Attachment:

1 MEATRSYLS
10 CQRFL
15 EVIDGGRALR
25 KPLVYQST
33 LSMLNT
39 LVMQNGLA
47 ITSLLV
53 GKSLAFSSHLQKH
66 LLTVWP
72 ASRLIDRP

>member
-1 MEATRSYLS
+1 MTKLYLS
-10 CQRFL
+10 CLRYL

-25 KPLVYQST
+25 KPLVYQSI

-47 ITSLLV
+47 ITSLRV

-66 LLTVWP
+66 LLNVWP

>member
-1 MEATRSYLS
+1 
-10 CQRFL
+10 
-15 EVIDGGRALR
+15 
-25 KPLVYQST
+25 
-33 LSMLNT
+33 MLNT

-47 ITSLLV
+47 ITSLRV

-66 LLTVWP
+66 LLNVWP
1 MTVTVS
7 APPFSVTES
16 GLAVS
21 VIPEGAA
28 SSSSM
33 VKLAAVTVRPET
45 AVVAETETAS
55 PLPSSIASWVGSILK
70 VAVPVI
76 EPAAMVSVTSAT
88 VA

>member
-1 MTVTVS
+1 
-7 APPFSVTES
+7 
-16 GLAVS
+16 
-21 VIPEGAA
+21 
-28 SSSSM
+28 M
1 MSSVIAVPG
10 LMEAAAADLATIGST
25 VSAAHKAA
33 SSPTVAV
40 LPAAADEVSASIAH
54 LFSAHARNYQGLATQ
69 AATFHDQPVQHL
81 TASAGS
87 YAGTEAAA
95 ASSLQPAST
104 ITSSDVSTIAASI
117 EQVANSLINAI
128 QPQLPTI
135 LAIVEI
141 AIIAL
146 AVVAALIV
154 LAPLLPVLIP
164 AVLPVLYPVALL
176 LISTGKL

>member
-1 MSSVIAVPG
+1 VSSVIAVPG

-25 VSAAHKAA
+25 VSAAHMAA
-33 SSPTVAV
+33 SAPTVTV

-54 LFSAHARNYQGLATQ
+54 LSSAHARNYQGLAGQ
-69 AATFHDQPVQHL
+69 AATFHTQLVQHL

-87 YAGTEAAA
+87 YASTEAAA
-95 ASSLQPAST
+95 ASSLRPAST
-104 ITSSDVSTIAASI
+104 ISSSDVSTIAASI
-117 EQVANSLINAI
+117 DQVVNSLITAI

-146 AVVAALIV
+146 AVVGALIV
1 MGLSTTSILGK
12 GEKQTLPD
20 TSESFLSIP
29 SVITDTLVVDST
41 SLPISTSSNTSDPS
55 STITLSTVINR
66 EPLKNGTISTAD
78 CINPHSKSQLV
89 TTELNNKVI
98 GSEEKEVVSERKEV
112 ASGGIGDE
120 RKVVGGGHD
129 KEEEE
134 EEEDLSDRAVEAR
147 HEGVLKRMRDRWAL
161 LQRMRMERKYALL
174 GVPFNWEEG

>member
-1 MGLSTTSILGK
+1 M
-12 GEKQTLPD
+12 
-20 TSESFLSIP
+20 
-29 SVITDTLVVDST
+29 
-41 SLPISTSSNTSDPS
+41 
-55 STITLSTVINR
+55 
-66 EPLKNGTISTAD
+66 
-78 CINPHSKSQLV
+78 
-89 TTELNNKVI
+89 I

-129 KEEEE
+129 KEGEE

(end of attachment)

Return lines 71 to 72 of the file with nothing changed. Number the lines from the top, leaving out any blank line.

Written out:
128 QPQLPTI
135 LAIVEI